NC Budget and Tax Center

With the start of the New Year, some will lose food aid across parts of North Carolina

For some of North Carolina’s poorest adults living on the edge, the New Year is not bringing cheers or hopeful expectations. For these folks, the year kicked off with the return of a policy that could push them further into material and economic hardship regardless of their efforts to find work.

More than 100,000 of the state’s poorest adults face losing federal Supplemental Nutrition Assistance Program (SNAP) benefits this year due to the return of the harsh three-month time limit for childless, non-disabled adults aged 18-49. These adults will lose their food aid after three months if they can’t find a job, job-training program, or volunteer opportunity for 20 hours per week regardless of labor market and economic conditions in their community.

Last summer, state lawmakers elected to re-implement the time limit statewide even though parts of North Carolina qualify for a waiver this year due to sustained high levels of unemployment. The time limit would have returned this month for 23 of the state’s 100 counties regardless of state action because of an improving economy in those counties. The remaining 77 counties qualified for a year-long waiver but the governor and legislature permanently banned state waivers after July 2016.

This means that some of the poorest adults in the state—whose incomes average $2,200 per year—could be cut off from food aid through no fault of their own as early as April 1st if they reside if one of those 23 counties. While the labor market is slowly improving in some areas of the state, the economic growth is very uneven and significant hardship remains in all of the state’s 100 counties.

For instance, one metropolitan area and most counties in the state still have more people looking for work than before the 2007 economic downturn. The tight labor market makes it difficult for many childless adults to meet the requirements associated with the time limit. No matter how hard they look for a job, if they don’t find one in three months, their food assistance is gone. And lawmakers do not have a plan in place to provide a volunteer position or skills training opportunity to all individuals subject to the time limit.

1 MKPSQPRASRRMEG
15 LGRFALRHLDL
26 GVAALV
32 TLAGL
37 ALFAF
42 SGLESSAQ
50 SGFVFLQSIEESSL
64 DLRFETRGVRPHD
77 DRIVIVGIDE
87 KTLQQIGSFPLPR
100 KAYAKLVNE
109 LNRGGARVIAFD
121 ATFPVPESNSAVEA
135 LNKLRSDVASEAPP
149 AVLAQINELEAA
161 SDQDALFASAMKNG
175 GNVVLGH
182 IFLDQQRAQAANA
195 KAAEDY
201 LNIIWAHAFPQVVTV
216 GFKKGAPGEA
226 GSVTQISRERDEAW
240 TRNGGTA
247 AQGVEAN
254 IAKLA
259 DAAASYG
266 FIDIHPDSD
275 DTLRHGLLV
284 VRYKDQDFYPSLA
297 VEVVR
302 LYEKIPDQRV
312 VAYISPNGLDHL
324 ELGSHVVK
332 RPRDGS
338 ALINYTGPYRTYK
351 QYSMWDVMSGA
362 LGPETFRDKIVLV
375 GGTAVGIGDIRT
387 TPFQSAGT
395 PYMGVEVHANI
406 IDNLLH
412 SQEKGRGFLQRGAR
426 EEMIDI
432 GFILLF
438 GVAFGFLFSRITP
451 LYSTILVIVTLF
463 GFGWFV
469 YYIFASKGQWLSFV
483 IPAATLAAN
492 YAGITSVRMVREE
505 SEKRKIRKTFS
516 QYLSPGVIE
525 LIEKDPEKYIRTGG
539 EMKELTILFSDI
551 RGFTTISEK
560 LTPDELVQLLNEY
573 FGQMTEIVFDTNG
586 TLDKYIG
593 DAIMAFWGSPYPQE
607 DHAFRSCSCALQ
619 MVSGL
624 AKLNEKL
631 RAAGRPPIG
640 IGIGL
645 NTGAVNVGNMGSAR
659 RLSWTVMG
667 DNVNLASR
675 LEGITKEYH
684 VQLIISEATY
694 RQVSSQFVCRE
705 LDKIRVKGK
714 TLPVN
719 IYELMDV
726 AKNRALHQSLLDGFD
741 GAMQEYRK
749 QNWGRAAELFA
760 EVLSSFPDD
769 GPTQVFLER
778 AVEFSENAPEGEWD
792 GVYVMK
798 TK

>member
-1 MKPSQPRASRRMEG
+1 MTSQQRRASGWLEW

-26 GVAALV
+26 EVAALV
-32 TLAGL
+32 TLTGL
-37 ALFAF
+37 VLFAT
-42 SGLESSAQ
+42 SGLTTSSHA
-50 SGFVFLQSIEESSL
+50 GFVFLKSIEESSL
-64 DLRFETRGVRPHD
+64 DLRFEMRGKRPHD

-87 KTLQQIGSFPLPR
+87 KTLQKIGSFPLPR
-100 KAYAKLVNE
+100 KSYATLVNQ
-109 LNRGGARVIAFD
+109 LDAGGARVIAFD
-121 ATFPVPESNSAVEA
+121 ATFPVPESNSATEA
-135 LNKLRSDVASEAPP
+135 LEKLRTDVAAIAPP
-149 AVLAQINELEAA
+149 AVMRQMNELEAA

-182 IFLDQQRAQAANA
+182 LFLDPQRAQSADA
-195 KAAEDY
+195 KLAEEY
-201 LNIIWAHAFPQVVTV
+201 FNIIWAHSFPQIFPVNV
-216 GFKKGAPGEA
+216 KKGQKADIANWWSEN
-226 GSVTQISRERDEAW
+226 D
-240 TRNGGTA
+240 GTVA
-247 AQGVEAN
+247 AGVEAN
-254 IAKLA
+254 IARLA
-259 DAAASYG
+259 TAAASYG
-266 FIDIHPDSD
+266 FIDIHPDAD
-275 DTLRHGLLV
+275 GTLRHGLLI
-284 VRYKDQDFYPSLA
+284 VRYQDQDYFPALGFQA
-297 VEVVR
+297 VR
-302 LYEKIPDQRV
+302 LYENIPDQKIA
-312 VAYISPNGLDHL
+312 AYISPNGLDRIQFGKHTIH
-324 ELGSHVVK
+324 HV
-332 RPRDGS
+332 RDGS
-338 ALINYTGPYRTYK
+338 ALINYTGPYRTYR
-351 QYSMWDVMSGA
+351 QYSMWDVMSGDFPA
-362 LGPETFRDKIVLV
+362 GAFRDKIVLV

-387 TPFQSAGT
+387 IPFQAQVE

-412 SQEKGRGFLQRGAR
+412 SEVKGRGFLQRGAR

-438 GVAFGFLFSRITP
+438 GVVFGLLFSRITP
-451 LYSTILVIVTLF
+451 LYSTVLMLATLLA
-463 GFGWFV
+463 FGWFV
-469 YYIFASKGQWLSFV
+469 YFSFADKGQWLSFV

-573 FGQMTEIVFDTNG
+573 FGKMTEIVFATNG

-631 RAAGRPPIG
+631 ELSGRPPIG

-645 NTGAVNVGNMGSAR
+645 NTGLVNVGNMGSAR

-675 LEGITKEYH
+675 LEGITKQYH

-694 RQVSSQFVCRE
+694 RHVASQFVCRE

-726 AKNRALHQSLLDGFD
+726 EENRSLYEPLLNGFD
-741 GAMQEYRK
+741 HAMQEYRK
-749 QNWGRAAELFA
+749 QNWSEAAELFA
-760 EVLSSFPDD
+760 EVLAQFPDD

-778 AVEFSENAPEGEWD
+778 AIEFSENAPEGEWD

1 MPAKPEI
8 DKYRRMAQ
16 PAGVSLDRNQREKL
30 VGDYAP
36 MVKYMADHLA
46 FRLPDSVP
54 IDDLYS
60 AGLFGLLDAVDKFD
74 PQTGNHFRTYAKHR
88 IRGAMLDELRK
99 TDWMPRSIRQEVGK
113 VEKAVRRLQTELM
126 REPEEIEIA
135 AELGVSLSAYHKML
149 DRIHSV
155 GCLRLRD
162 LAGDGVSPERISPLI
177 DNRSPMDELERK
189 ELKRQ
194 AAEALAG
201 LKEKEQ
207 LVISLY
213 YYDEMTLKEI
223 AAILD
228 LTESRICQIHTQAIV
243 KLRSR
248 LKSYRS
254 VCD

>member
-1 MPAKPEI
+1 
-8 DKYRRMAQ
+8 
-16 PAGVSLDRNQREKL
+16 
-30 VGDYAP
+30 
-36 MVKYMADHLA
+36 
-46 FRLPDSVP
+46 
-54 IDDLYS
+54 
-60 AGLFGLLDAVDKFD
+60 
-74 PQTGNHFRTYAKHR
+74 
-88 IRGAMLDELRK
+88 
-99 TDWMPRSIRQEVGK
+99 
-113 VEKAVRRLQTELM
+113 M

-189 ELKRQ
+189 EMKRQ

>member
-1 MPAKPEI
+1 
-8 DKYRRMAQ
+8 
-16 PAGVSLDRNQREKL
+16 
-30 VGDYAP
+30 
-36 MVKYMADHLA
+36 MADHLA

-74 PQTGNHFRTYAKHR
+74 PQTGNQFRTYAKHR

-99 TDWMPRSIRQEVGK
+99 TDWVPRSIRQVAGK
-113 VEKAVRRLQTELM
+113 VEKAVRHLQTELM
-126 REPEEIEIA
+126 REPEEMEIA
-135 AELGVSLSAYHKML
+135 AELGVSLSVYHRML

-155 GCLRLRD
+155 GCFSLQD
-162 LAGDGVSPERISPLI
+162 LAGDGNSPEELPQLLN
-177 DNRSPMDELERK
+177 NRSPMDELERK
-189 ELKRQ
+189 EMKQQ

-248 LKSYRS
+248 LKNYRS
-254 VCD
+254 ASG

The three-month time limit already started ticking this month in parts of the state that are plagued by high rates of food hardship. The Greensboro?High Point metropolitan area, for example, ranks as the worst metropolitan statistical area for food hardship out of the top 100 MSAs in the country—and the return of the time limit this month will do nothing to ease hunger in that community. The case is the same for the other three MSAs in the state that face some of the highest levels of food hardship in the nation, including Winston-Salem, Asheville, and Charlotte-Gastonia.

North Carolina is not alone when it comes to a premature return of the time limit. Across the nation, 23 states are choosing or being forced to restore the time limit, according to the Center on Budget and Policy Priorities.

Learn more about the time limit in the Budget & Tax Center’s SNAP Policy Basic and this video from the Center on Budget and Policy Priorities

2 Comments


  1. Clark

    January 8, 2016 at 4:31 pm

    So what prevents affected persons from volunteering 20 hours a week to keep their benefits?

  2. Rob Schofield

    January 11, 2016 at 9:01 am

    The simple fact is that in may poorer, and rural communities, volunteer opportunities (i.e. the kind in which organized groups will take poor, undereducated people on, keep track of their hours and be responsible for reporting it to Food Stamp officials) simply aren’t generally available.

    And this is from an October report from the Budget and Tax Center:

    “While adults receiving SNAP and able to work can also engage in volunteer activities or skills training, these opportunities are hard to come by in many rural communities. In fact, the SNAP Employment & Training Program aimed at providing skills training for those receiving food assistance, offered fewer than 500 training slots statewide—that’s far less than the 85,000 to 105,000 people who will be cut off from food assistance after three months if they can’t find work or a volunteer opportunity.”

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